David Bourget (Western Ontario)
David Chalmers (ANU, NYU)
Rafael De Clercq
Jack Alan Reynolds
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Biology and Philosophy 17 (2):155-169 (2002)
Incommensurability of scientific theories, as conceived by Thomas Kuhnand Paul Feyerabend, is thought to be a major or even insurmountable obstacletothe empirical comparison of these theories. I examine this problem in light ofaconcrete case from the history of experimental biology, namely the oxidativephosphorylation controversy in biochemistry (ca. 1961-1977). After a briefhistorical exposition, I show that the two main competing theories which werethe subject of the ox-phos controversy instantiate some of the characteristicfeatures of incommensurable theories, namely translation failure,non-corresponding predictions, and different claims about what kinds ofentitiesexist in the world. By examining how the controversy was eventually resolved, Ithen show that at least this pair of incommensurable theories couldneverthelessbe empirically compared.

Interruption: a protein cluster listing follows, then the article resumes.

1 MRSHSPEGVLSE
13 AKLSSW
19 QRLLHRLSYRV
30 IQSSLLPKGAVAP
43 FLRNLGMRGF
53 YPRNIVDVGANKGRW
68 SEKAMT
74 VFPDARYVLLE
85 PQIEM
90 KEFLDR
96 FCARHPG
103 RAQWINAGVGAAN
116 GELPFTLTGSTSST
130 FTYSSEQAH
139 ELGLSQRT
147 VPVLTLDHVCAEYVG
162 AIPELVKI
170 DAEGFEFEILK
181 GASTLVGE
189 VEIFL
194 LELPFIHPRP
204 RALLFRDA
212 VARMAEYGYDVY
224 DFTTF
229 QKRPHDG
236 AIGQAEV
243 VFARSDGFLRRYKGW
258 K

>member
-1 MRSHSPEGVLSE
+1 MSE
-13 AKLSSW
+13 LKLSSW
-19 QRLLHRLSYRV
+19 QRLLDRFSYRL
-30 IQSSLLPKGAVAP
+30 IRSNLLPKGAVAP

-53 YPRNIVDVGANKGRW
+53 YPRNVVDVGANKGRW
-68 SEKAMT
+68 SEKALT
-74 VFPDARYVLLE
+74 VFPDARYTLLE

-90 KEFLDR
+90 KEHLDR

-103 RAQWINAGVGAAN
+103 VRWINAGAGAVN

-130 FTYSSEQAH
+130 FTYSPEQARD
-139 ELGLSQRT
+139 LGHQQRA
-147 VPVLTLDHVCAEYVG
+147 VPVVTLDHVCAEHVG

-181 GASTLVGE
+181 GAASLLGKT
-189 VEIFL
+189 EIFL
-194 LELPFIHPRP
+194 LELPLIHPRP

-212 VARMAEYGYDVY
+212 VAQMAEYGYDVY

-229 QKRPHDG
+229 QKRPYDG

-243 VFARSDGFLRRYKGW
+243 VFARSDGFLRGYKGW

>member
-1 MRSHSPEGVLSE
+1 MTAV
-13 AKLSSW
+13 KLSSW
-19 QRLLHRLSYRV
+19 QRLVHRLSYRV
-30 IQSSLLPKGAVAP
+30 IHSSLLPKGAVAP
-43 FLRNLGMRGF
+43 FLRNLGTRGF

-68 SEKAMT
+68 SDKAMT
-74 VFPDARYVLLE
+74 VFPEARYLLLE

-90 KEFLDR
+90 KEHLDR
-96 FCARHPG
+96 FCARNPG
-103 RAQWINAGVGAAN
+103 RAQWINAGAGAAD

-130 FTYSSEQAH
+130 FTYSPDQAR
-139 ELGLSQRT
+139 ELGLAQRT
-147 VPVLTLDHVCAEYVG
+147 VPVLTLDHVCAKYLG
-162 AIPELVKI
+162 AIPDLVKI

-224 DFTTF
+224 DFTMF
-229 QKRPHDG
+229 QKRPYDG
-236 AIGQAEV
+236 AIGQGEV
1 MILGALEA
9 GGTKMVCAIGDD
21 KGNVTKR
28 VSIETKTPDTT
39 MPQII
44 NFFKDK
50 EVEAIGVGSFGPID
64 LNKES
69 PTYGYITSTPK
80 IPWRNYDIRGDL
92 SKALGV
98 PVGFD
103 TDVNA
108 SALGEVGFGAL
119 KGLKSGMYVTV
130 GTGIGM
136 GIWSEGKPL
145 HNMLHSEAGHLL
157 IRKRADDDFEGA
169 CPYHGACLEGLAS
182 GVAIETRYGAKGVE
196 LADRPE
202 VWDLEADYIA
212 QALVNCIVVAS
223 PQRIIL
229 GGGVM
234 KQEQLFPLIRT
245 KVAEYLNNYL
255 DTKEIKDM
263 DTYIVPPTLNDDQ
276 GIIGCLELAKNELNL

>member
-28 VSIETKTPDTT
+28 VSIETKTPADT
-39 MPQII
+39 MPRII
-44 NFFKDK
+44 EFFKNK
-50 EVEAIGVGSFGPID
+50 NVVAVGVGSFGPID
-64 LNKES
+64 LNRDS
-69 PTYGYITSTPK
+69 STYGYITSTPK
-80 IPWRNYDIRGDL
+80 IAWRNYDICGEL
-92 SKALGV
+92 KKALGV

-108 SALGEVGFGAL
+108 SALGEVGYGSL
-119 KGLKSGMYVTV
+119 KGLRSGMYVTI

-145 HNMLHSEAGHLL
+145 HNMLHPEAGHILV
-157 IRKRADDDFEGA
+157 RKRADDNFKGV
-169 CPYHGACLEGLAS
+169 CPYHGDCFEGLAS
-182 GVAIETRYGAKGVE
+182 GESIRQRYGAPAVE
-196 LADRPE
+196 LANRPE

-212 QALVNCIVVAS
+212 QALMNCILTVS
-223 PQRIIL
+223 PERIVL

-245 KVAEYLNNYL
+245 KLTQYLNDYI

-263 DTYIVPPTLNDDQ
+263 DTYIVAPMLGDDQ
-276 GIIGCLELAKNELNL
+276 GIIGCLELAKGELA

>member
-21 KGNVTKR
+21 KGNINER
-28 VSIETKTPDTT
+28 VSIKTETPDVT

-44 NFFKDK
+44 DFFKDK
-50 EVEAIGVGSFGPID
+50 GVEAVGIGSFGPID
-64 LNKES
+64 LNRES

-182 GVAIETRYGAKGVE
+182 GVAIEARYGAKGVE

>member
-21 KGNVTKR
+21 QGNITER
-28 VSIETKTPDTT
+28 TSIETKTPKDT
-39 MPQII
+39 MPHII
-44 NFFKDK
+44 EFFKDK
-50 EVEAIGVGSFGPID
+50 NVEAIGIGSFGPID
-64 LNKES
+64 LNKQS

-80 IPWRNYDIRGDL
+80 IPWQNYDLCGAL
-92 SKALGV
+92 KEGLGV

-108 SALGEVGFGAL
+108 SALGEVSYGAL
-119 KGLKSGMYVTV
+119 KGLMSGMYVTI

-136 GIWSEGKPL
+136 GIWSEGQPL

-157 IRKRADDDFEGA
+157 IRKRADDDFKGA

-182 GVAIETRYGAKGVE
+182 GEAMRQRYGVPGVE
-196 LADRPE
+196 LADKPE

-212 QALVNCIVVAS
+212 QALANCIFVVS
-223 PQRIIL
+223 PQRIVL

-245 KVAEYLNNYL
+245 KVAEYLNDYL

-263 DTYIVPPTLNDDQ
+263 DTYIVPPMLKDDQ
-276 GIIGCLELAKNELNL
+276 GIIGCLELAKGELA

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Jacob Stegenga (2013). Evidence in Biology and the Conditions of Success. Biology and Philosophy 28 (6):981-1004.
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